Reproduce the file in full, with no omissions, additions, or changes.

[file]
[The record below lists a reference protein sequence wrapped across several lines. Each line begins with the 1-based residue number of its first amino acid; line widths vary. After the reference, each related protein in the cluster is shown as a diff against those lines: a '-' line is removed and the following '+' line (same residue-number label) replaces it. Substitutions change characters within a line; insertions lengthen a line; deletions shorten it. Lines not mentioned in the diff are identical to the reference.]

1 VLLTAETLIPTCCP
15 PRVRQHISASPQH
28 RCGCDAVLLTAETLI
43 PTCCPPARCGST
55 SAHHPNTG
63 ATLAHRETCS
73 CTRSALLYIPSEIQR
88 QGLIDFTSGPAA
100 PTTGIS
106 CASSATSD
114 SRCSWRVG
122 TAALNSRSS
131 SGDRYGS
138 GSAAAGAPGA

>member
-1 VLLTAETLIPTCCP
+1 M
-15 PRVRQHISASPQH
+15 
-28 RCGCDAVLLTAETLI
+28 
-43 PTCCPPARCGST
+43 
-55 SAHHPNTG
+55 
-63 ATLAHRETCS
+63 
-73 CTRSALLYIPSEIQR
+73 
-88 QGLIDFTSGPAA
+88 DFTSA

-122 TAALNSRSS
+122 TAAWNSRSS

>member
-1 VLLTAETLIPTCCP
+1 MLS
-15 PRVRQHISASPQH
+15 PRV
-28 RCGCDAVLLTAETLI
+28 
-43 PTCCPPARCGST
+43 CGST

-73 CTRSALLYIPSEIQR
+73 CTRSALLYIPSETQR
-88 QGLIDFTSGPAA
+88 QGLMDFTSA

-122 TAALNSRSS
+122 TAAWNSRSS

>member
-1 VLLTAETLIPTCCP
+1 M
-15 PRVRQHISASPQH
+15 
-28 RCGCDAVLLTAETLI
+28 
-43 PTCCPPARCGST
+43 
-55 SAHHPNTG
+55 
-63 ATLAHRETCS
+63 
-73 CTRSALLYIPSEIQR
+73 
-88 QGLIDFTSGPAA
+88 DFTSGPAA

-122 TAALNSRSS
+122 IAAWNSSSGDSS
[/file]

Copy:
[The record below lists a reference protein sequence wrapped across several lines. Each line begins with the 1-based residue number of its first amino acid; line widths vary. After the reference, each related protein in the cluster is shown as a diff against those lines: a '-' line is removed and the following '+' line (same residue-number label) replaces it. Substitutions change characters within a line; insertions lengthen a line; deletions shorten it. Lines not mentioned in the diff are identical to the reference.]

1 VLLTAETLIPTCCP
15 PRVRQHISASPQH
28 RCGCDAVLLTAETLI
43 PTCCPPARCGST
55 SAHHPNTG
63 ATLAHRETCS
73 CTRSALLYIPSEIQR
88 QGLIDFTSGPAA
100 PTTGIS
106 CASSATSD
114 SRCSWRVG
122 TAALNSRSS
131 SGDRYGS
138 GSAAAGAPGA

>member
-1 VLLTAETLIPTCCP
+1 M
-15 PRVRQHISASPQH
+15 
-28 RCGCDAVLLTAETLI
+28 
-43 PTCCPPARCGST
+43 
-55 SAHHPNTG
+55 
-63 ATLAHRETCS
+63 
-73 CTRSALLYIPSEIQR
+73 
-88 QGLIDFTSGPAA
+88 DFTSA

-122 TAALNSRSS
+122 TAAWNSRSS

>member
-1 VLLTAETLIPTCCP
+1 MLS
-15 PRVRQHISASPQH
+15 PRV
-28 RCGCDAVLLTAETLI
+28 
-43 PTCCPPARCGST
+43 CGST

-73 CTRSALLYIPSEIQR
+73 CTRSALLYIPSETQR
-88 QGLIDFTSGPAA
+88 QGLMDFTSA

-122 TAALNSRSS
+122 TAAWNSRSS

>member
-1 VLLTAETLIPTCCP
+1 M
-15 PRVRQHISASPQH
+15 
-28 RCGCDAVLLTAETLI
+28 
-43 PTCCPPARCGST
+43 
-55 SAHHPNTG
+55 
-63 ATLAHRETCS
+63 
-73 CTRSALLYIPSEIQR
+73 
-88 QGLIDFTSGPAA
+88 DFTSGPAA

-122 TAALNSRSS
+122 IAAWNSSSGDSS